Sunday 18 December 2022

Loch Ness Mystery


Back in 2012 when I first started compiling a list of books about the Loch Ness Monster, there was one book which continued to prove elusive and that was "Loch Ness Mystery" authored by Captain Donald Munro in 1938 and the fifth book published on the monster chronologically. You can find the book list at this link and a profile of Donald Munro at this link.

This is a follow up to the Donald Munro article which mentioned that he had published this booklet on the Loch Ness Monster, explaining his views on the creature and more importantly, proposing plans and costs for up to three camera stations placed at strategic points around the loch in the attempt to obtain conclusive photographs or cine film footage of these mysteries of the loch. The aforementioned book list had a blank image for Munro's booklet with the explanation: 

Why no image? I can't find a copy of this book for love nor money! Not even the mighty National Library of Scotland or British Library have it.

As you can see by the image at the top of the article, I have found that booklet after looking for it on and off for ten years. I would say it did not require any love or money to find it. Anyway, it is a humble affair, consisting of a mere six pages of text, not including the above cover. You can read the pages yourself below where I reproduce them and make some further remarks.

First is the confession that Donald Munro was brought up in the Fort Augustus area of Loch Ness fifty years before. He says that reports of a strange creature in the loch began about that time in the 1880s. I wish he had said more about this statement as he admits that as a kid back then, he didn't know about it. He was born in 1865, so would have been aged between fifteen and twenty five during the 1880s. 

A Times newspaper article from 14th June 1938 says he joined the navy in 1880, so it looks like he missed all the fun, nevertheless he sounds a bit sceptical of Nessie putting in an appearance back then as he insists that John Murray's bathymetric survey of the loch would have surely seen the creature. I don't agree with that assessment myself, having the benefit of hindsight of another eighty four years,  the monster is more elusive than that.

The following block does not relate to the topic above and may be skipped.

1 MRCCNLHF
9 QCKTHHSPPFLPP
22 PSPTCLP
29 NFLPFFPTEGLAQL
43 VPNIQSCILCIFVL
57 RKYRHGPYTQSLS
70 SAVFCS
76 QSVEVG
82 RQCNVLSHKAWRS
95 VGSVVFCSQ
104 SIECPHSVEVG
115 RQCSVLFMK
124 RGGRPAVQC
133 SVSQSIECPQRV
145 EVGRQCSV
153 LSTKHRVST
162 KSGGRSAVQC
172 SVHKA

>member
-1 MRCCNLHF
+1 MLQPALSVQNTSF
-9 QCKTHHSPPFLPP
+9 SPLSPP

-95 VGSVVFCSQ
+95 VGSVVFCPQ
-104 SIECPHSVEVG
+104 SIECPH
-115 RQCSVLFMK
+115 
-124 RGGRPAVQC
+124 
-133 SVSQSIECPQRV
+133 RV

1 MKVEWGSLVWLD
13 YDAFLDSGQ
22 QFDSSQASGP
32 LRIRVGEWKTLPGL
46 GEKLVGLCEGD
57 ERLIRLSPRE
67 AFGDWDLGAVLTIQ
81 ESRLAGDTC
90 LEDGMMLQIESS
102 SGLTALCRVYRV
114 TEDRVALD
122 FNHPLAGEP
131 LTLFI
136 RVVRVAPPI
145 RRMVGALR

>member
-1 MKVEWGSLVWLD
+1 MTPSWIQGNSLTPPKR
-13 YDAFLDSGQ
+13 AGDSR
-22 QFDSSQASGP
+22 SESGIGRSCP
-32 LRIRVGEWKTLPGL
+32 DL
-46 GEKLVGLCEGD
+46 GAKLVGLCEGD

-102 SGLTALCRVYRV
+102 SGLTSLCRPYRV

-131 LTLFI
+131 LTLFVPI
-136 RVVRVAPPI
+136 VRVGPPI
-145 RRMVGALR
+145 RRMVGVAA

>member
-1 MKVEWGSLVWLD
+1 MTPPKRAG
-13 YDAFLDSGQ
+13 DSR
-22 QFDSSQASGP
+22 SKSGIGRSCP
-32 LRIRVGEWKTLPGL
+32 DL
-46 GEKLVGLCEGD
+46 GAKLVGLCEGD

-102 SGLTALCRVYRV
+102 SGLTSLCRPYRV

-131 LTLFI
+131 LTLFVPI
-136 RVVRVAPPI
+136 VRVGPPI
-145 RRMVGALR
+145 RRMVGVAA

Munro speculates on various aspects of the possible identity and behaviour of the creature and perhaps wisely stands back from nominating a direct candidate having observed various reported features in a diversity of animals that Munro had had close contact with himself on his various naval journeys. For instance, the sensitivity of the creature to noise was something Munro noted in large marine creatures across the oceans.

Another debate concerning whether the creature could lay close to the surface of the loch, largely unobserved unless one is in close proximity to it, was also something Donald notes in his observations of other aquatic creatures. Food supply is then discussed and then the manner in which the best observational conditions could be achieved and what needs to be primarily observed.

At this point, Munro's experience as a maritime man who knew observation was an important skill when all around you was water, brings in his suggestion of observation posts around the loch. The concept itself is pretty simple and had already been done to varying degrees from individual observers up to the twenty men of the Edward Mountain expedition of July 1934. It is noted that the Mountain group was also organised on the ground by another military man, Captain James Fraser.

Munro attempted to define carefully a working setup, down to equipment and men required and how they would be employed plus the final costs. Those costs were to be raised from a shares subscription under a limited liability company of a cost of one shilling per share with an initial total capital of £1500 to be raised - or a total of 30,000 shares (20 shillings to the pound in old pre-decimal money).

It seems that the endeavour only managed to raise a mere £90, despite the prestigious London Times publicising it and other respectable newspapers. In today's money, the target £1,500 would be about £80,000 and if 1938 was 2022, he would have been more likely to seek crowd funding for such a venture. But events were against Donald Munro's project.

The country was still recovering from a major economic depression and so money was short plus the dark clouds of war were already diverting the attention of the public to more serious matters. Three months before, Nazi Germany had occupied Austria and would occupy the Sudetenland four months later. Europe would be plunged into war 15 months after Munro published his proposals and that was the end of any venture that was regarded as not necessary to the war effort.

As it happened, even if the funds were raised, Loch Ness would become an area under military restrictions and you needed a good reason to be there. Back in 2010, this blog began and acquired the web address lochnessmystery, It wasn't a direct tribute to Donald Munro, the address had already been taken (and looks long abandoned by its owner). However, I cannot recall why I choose that name. Perhaps there was a subconscious recall of Captain Donald Munro's long forgotten booklet?

So have a look at the writings of a man whose ideas preceded those of the Loch Ness Investigation Bureau by a quarter of a century. I use the google chrome browser and to enlarge each booklet page, I click on an image below, right click and select "Open image in new tab" and then click on that to zoom in.

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